Title page for ETD etd-06132007-220514

Type of Document Dissertation
Author Somers, Bretton Michael
Author's Email Address bsomer1@lsu.edu
URN etd-06132007-220514
Title Spatial Analysis of the Preserved Wooden Architectural Remains of Eight Late Classic Maya Salt Works in Punta Ycacos Lagoon, Toledo District, Belize
Degree Doctor of Philosophy (Ph.D.)
Department Geography & Anthropology
Advisory Committee
Advisor Name Title
Heather McKillop Committee Chair
Andrew Curtis Committee Member
Andrew Sluyter Committee Member
Patrick Hesp Committee Member
Michael Desmond Dean's Representative
  • Late Classic Maya Wooden Architecture
  • Spatial Analysis in Archaeology
  • Anthrogeography
  • Archeaogeography
  • GIS in Archaeology
Date of Defense 2007-05-08
Availability unrestricted
This dissertation examined the remains of wooden architecture at eight Late Classic Maya sites found beneath the surface of Punta Ycacos Lagoon in southern Belize. The presence of briquetage on the surface and embedded among the clusters of wooden architectural features implies association with salt production activity. This research is significant in that the preservation of wooden structures at the salt works has not previously been reported for the ancient Maya.

This dissertation includes a detailed discussion of documented evidence of salt production throughout Mesoamerica from archaeological, historical and modern examples. The discussion also addressed the evidence of Maya wooden architecture from archaeological, historical and modern examples with attention to wooden features reported at salt production sites. Additional background discussion includes a description of the physical landscape of the region and study area.

The methods used in this dissertation involved specialized strategies adapted from conventional research methods to overcome the challenges of gathering data in the inundated context of Punta Ycacos Lagoon. Additionally, this research involved the post-processing of a large body of survey data to build the project GIS used in the analysis of this study.

The results of the study included the discovery of 372 wooden posts as well as scatters of ceramic and lithic artifacts distributed among the eight sites. Analysis of a sample collection of artifacts recovered revealed the presence of Late Classic Maya ceramic types found in association with salt production sites elsewhere. Stone tools made of non-local materials were also present.

Analysis of the wooden posts recorded in the field survey, used GIS to compare patterns in the distribution of posts to modern and historical distributions of posts in Maya architectural features discussed during the background portion of the text. The comparison included the use of templates, based on the modern and historical examples, to identify similarities in the post distributions.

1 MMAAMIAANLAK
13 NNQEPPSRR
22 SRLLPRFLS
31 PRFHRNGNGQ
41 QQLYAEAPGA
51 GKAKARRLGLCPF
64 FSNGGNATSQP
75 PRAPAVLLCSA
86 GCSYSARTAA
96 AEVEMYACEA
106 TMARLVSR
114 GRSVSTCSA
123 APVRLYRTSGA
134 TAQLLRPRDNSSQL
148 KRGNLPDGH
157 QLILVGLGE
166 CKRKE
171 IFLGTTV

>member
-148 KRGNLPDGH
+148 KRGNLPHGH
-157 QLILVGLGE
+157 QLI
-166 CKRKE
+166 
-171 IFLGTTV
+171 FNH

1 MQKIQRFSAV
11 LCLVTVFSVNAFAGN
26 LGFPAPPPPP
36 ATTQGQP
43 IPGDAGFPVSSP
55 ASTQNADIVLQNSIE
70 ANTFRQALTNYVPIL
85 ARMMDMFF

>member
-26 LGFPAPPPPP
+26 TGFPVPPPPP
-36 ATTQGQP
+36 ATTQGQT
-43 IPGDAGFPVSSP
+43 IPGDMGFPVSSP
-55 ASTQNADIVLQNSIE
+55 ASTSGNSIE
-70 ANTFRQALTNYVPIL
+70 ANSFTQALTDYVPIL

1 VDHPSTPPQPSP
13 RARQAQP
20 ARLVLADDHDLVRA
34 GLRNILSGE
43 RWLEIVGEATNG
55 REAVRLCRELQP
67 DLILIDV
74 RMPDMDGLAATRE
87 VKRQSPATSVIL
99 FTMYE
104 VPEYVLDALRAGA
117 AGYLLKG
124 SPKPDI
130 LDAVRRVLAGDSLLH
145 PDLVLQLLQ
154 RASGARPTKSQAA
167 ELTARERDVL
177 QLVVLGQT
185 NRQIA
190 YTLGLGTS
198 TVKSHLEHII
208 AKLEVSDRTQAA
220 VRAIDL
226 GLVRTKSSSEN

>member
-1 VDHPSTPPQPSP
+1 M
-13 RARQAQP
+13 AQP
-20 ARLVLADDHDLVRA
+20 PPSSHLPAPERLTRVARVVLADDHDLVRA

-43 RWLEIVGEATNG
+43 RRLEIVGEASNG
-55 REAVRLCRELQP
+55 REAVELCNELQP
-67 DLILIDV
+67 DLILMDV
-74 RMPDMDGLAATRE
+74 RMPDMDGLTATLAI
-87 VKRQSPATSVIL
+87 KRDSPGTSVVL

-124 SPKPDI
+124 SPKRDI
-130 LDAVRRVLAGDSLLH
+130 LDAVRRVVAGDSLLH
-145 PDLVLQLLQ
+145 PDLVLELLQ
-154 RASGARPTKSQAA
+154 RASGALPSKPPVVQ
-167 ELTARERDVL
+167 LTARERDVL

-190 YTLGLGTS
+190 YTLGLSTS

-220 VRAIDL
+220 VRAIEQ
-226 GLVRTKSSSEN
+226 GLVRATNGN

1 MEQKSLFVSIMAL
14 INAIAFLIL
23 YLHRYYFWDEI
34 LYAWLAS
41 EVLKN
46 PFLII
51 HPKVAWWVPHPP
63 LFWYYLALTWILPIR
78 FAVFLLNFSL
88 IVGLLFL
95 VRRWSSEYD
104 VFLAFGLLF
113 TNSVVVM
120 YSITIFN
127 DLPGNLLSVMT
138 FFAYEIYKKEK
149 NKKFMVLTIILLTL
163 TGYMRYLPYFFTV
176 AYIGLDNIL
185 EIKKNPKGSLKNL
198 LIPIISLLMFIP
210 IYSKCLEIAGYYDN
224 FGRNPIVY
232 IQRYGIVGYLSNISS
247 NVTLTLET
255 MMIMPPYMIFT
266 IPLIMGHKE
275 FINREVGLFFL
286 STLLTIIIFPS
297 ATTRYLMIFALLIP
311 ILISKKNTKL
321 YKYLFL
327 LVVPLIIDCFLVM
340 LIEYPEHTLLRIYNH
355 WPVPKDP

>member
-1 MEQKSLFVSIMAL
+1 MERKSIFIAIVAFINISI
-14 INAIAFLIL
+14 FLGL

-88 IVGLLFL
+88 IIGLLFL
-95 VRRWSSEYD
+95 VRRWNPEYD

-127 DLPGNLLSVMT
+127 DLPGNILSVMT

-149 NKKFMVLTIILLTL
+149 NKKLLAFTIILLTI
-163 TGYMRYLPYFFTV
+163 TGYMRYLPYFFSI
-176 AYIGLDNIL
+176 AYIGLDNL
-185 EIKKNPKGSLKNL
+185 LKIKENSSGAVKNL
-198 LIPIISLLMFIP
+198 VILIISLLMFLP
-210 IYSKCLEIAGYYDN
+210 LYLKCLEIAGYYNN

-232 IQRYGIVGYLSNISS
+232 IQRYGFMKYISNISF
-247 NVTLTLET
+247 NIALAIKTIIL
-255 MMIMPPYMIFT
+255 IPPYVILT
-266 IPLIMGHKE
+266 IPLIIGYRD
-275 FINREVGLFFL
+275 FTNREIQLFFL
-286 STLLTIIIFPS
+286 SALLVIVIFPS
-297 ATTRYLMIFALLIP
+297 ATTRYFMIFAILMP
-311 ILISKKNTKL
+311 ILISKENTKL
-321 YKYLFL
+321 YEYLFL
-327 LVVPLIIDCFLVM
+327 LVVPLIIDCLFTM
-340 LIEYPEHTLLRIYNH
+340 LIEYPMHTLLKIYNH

This research found that there are patterns in post distribution, some of which compare to modern and historical examples of Maya wooden architecture. This study emphasizes that there are rectilinear patterns in the placement of posts. This research demonstrates how GIS analysis offers an effective interactive medium from which to investigate and test patterns in this archaeological dataset. The use of GIS also demonstrated effective in-the-field potential for investigative decision making. The use of GIS in fieldwork may serve to direct efforts in a more effective and efficient manner, maximizing the output of often-limited time in the field.

Like many scholars before me, my research combined archaeological field methods and data, ethnographic and ethnohistoric accounts with geographic spatial analysis methods. My research examined the spatial distribution of wooden posts at Late Classic Maya salt workshops with GIS in an attempt to explain what these posts represent in the ancient Maya relationship with the coastal lagoon environment of Punta Ycacos Lagoon. In this analysis my research uses salt production examples from the pan-Maya lowlands and Mesoamerica to look for similarities with documented sources from the greater region. Following in the footsteps of a long history of anthropogeography in the Department of Geography and Anthropology at LSU my dissertation was intended to continue in this tradition under the recently formalized concentration in anthrogeography.

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